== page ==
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Where Do We Go Now?
At the end of last month, my friends and I donned some weird garb, did some fairly cultish, masonic kneeling, hand-clasping and bowing in a fancy ballroom and were mystically admitted to our various degrees.
The closest analogy I could muster was the Sorting Hat in Harry Potter, with more unfathomable Latin and less pre-pubescent Daniel Radcliffery. And, of course, the fact that the graduation ceremony is one of departure, not arrival. But we did have on some distinctly Hogwarts-esque gowns, which, in my book, makes the two experiences practically the same.
And we're not alone. By the time September rolls around, the UK's universities will have churned out about 370,000 graduates. But, although we pose proudly for snap-happy parents and throw our caps into the air (NB: this always looks better in films), no one can quite shake off the underlying feeling of stepping over a precipice into nothingness.
A nothingness in which graduate unemployment just hit 25%. It seems that the Sorting Hat-Mortar Board has alighted upon our heads and instantly condemned us to the scrap heap of life.
Like many of my fellow graduates who find themselves lumbered with Arts degrees that apparently aren't going to cut it any more, I ponder my mistakes alone. In the dark. After falling off the wagon and overdosing on cake and reality TV in a last-ditch attempt to numb the pain of realisation.
As an English graduate, I have limited skills. It's a sad but true fact that there are few employers crying out for people who can write nice essays about metaphors. People just aren't that fussed about a graduate's ability to gloss Shakespeare's neologisms in Troilus and Cressida. After waking up from my fifteenth night-sweat, the options left seem to be to buy some bottlestop glasses and reinvent myself as a librarian, or to buy some bottlestop glasses and reinvent myself as a librarian.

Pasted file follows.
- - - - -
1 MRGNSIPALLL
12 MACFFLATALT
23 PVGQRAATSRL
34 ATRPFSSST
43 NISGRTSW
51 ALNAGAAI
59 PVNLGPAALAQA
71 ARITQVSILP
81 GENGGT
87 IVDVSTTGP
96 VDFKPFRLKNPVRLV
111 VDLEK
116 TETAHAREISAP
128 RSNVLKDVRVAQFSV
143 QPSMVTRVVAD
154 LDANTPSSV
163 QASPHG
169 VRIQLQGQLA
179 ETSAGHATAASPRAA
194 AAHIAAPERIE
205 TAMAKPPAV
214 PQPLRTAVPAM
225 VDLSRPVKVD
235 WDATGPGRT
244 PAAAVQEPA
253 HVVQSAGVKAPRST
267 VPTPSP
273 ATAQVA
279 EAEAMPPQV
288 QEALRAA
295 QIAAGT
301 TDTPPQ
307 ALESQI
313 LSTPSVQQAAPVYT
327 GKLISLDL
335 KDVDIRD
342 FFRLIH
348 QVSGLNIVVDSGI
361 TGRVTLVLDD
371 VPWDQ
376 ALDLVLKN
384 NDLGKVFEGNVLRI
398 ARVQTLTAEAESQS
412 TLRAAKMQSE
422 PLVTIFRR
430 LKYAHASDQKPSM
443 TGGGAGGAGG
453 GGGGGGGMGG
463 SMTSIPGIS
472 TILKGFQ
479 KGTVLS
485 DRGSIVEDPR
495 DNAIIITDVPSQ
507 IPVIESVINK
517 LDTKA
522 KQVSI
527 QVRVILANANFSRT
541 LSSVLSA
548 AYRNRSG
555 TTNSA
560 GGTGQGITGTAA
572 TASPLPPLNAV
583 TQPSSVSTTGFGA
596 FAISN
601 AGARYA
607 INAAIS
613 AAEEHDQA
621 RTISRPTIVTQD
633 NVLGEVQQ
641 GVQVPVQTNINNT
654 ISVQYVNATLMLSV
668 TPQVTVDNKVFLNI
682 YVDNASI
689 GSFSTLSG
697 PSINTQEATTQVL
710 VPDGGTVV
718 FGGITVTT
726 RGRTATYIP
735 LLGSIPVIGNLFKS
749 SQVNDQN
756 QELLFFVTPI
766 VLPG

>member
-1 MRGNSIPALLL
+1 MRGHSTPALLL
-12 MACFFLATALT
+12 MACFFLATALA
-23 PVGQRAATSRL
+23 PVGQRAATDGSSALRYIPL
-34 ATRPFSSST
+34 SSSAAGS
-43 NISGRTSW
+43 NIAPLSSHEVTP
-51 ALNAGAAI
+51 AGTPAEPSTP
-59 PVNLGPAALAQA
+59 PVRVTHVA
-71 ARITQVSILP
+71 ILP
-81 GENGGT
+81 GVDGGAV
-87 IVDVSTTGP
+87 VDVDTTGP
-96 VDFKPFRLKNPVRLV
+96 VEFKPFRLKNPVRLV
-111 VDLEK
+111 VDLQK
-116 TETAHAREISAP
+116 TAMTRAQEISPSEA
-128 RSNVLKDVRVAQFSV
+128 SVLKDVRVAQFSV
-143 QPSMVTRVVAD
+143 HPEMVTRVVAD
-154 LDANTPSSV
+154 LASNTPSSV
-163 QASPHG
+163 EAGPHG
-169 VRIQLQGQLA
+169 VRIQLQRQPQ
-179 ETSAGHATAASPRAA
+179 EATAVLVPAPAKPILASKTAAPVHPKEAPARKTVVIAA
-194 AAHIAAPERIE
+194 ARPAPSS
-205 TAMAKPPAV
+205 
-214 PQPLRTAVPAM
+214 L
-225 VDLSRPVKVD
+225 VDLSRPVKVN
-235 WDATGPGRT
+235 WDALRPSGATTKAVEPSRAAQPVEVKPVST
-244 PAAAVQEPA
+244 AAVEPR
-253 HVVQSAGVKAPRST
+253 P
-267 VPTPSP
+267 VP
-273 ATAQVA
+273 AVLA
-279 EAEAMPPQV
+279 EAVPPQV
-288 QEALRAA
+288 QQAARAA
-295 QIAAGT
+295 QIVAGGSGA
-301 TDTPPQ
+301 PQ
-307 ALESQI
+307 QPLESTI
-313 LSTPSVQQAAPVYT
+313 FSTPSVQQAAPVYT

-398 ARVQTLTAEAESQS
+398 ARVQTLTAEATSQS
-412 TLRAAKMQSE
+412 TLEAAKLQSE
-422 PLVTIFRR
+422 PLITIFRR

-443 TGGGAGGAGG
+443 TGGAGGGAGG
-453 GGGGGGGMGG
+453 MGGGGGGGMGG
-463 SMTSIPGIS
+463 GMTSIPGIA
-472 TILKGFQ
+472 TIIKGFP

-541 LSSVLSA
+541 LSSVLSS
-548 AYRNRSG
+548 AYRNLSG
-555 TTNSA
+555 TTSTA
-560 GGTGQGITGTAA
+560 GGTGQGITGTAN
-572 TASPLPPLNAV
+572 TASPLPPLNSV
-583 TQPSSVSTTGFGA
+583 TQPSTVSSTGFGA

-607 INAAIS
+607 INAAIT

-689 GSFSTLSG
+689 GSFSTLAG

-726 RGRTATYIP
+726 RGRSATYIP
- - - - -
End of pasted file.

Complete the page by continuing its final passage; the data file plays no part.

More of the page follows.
And for those clever ones clutching B.Sc.s in their hot little hands, I imagine it feels a bit like you were conned into thinking you'd got a precious golden ticket with which you could pass freely into the wondrous career factory without let or hindrance. And you do. Except that there are hundreds of thousands of golden tickets. And only 5 places on Willy Wonka's special tour. Go figure, as our American cousins might say.
Of course, graduating into a recession was never going to be a laugh a minute. Many of us might find ourselves back with our parents, in the bedrooms we thought we had bid a fond farewell to three years before. Or succumbing to the money-draining and morale-battering unpaid internship route, in which we offer ourselves as slaves to the employers who won't give us paid work. Or frantically applying for further study, to shelter within what seems like the only port in the storm.
I'd love to offer a rousing, light-at-the-end of-the-tunnel conclusion here, but I don't have one. The best option we have is probably to have an Austerity Britain moment and devote our energies to Keeping Calm and Carrying On.
Like everything else, this too shall pass. But I can't help but think that, once it finally does, young people's lives will be very different from those that have gone before.